‘Samsung Galaxy Note 7’ Replaces Passwords with Iris Recognition, Unlocking Phone Thru Eyes

By , UniversityHerald Reporter

If there's one outstanding feature that can be noted from the newly launched Samsung Galaxy Note 7, the spot will goes to the built-iris scanner. This feature has not been leaked online and it seems like it places the device as the top consumer choice when it comes to security issues.

Samsung has proven over the years that it is the top challenger of Apple; though the latter appeared more classy, smartphones are patronized by consumers as an alternative to over-priced iOS devices such as iPhone for that matter. But this time, Samsung has overtaken Apple. Using their [Samsung] Knox platform, the iris recognition works through supplementing the fingerprint sensor. Thus making it as the most secure Samsung, or perhaps any company, has made, according to Independent UK. Samsung is yet to be the first to bring iris scanning into mainstream, though MS Windows Lumia 950 and 950 XL smartphones have done it before but not as aggressive as the Galaxy Note 7.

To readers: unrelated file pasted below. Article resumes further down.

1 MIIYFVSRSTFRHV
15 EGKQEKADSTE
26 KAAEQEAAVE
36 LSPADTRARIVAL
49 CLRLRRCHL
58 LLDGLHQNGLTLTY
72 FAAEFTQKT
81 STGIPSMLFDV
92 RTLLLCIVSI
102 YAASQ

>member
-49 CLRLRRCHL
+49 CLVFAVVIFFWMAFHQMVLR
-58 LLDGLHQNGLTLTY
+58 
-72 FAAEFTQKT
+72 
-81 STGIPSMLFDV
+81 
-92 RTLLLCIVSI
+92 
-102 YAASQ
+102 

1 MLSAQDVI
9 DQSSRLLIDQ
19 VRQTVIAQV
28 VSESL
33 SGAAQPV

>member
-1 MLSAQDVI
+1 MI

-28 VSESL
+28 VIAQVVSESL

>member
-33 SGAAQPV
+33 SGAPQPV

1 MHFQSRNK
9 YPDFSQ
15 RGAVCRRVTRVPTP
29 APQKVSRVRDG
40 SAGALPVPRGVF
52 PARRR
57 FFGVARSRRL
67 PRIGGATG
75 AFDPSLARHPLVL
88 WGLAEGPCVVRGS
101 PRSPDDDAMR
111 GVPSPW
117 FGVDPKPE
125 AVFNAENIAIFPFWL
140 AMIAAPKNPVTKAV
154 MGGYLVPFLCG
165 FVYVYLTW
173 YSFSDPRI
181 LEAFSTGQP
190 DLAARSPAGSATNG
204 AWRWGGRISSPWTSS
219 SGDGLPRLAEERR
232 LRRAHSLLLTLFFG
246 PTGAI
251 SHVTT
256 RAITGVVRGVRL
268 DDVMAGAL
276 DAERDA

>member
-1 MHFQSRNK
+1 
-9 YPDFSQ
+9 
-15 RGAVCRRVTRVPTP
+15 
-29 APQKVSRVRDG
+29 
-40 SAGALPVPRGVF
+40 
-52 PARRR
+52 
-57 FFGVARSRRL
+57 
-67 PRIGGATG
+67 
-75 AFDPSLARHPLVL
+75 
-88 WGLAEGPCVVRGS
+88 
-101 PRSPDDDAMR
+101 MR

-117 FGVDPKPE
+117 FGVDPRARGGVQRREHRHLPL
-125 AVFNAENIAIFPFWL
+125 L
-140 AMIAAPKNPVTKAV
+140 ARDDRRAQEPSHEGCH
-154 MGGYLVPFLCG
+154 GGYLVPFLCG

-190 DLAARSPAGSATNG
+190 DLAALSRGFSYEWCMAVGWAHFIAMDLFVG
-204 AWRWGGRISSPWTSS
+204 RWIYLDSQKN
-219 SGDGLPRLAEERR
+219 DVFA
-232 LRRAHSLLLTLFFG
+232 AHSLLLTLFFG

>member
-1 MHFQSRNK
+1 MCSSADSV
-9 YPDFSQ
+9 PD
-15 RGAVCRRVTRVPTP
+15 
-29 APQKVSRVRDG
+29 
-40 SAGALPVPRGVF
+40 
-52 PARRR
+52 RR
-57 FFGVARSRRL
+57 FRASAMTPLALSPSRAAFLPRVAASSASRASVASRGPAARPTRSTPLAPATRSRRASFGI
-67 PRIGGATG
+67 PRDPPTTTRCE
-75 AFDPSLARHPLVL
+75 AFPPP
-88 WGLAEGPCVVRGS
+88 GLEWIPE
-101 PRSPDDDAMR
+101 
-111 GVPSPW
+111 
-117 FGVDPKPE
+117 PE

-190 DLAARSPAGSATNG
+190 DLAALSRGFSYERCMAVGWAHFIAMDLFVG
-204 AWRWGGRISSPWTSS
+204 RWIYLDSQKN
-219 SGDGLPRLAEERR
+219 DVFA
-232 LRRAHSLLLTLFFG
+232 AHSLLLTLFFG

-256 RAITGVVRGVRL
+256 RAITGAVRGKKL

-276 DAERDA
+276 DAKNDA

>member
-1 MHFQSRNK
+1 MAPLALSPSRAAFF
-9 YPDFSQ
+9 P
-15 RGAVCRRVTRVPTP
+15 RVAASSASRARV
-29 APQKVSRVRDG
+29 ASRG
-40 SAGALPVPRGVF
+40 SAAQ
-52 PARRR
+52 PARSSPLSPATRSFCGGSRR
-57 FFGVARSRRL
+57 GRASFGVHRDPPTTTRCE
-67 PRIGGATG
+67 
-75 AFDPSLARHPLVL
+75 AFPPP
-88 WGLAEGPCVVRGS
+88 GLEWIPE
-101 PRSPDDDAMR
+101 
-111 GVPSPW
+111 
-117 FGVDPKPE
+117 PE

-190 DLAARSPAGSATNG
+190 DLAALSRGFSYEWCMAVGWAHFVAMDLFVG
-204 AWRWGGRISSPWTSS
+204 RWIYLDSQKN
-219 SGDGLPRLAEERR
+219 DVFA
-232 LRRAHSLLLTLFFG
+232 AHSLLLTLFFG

Considering the fact that iris recognition is a rare kind of security and ideal for verifying identity, many companies are forging partnership with Samsung such as Bank of America, Citi and US Bank. This new iris scanning technology will work well with the enterprises as it has the capability of securing sensitive data just like a spreadsheet made only for the eyes of the Chief Financial Officer.

However, a report from The Verge said, "Iris scans aren't completely fool-proof - and even Samsung won't say outright that they are more secure than fingerprint scanning." However, as pointed out by some researchers, the human being's irises are random and it makes more difficult for the intruders to forge such pattern.

Up until these days, there are still no reported successful embedded iris recognition technologies even in the government. But looking at how aggressive Samsung is introducing such kind of innovation to the market, iris scanner can be just a normal thing in the near future. 

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